We Asked: Do You Support FPAR for PAs?

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In last week's Buzz, we asked you to weigh in about what you think of the AAPA's proposal for PAs to pursue full practice authority and responsibility (FPAR). Most respondents expressed support (including one physician), but a few disagreed that FPAR is a good idea. 

Here's what your colleagues had to say.



◉ As a physician, I have had 2 PAs in my practice and both were excellent. If they had any questions, they knew they could always call me, but they did very well on their own 99.9% of the time. I would trust my life with either of these two. I have had the greatest respect for them and still do.

◉ FPAR would be a great way to meet the growing need for providers in the future. After practicing under physician supervision for a specified period of time, PAs should be able to take that next step and apply for FPAR with a recommendation from their supervising physician.

◉ FPAR is an awesome concept, but we need to be cognitive of the responsibility as professionals in the healthcare business.

◉ I have been a practicing PA for the past 27 years. This topic has enraged me for some time! It's such an obvious solution to a far-reaching problem. We must have full practice authority! NPs are more readily hired for this specific reason: it's even brought up during the interview process. [If we don't pursue FPAR], we will become much like the dinosaur...extinct!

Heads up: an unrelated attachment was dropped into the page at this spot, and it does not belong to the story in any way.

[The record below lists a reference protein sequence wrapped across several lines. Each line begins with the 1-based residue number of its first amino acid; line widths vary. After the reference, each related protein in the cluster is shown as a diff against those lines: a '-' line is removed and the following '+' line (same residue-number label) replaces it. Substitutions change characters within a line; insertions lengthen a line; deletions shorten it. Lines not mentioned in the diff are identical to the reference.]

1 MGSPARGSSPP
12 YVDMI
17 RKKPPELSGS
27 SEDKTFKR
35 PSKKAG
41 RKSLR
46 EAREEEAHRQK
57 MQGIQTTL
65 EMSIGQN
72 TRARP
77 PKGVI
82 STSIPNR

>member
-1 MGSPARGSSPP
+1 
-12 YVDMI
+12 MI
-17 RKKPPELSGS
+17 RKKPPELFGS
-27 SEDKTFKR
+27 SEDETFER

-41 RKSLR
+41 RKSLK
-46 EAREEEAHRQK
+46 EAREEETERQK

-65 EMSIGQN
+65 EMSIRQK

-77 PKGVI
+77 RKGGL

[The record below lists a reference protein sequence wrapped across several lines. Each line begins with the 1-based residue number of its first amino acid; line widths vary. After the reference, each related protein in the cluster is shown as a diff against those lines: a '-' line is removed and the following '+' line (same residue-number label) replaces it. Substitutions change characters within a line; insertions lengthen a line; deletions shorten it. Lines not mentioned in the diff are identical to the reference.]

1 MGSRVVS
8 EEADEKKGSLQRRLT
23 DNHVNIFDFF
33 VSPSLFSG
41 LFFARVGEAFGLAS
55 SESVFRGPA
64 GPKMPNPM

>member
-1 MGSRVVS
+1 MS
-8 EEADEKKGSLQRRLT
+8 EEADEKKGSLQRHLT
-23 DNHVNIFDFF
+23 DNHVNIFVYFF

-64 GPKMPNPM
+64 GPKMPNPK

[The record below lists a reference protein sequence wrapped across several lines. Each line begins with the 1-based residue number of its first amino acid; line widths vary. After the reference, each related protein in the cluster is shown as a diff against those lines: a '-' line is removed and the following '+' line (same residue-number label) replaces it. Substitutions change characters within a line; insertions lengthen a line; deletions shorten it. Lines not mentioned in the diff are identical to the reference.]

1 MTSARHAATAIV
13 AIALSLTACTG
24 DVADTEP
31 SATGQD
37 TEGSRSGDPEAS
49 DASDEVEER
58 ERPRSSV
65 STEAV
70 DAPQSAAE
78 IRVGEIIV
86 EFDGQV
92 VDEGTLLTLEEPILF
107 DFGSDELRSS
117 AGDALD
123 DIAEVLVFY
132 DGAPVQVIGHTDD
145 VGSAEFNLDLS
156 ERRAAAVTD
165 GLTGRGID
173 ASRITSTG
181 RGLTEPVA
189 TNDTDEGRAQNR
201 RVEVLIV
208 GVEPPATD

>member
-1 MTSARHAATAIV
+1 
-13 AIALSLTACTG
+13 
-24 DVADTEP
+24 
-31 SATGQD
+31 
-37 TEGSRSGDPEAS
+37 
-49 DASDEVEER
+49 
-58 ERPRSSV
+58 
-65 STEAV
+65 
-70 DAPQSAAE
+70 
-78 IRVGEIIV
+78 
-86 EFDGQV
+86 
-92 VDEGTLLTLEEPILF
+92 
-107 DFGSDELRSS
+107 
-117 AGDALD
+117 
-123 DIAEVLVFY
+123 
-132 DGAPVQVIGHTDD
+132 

◉ It's clear a new graduate simply does not have the experience or knowledge base to practice independently. FPAR should only be applicable to PAs who have practiced for a minimum of 5 years. Of course, this would admit that new grads don't have the knowledge base necessary for FPAR, but I speak from experience as a licensed PA for over 20 years.

◉ No, the PA is a PA and should continue to be supervised by a physician. Full practice authority for PAs will result in hostility from physicians and NPs, and I do not wish to go it alone.

◉ I think we need to understand in clear and concise language what it means for today's PA to practice should the movement get support and be enacted. For example, what does "accept liability for the care they provide" actually mean? Does it involve malpractice insurance? And what are the approximate costs of adequate coverage? These are things many never worried about, and to make an educated decision I would need to know all of the details proposed.

◉ As a nationally certified PA for 25 years, I have never understood why PAs complete 1,000 didactic hours in the classroom (compared to 500-700 for NPs ) and 2,000 clinical hours (compared to 1,000 hours for NPs) and we are the ones who can't practice independently. We should really ask patients who they would rather see. I bet they choose the clinician with more extensive training than less. 

◉ If PAs want full practice authority, they should have gone to medical school. I think many of us have forgotten why we came to exist.

◉ I support every part of FPAR.

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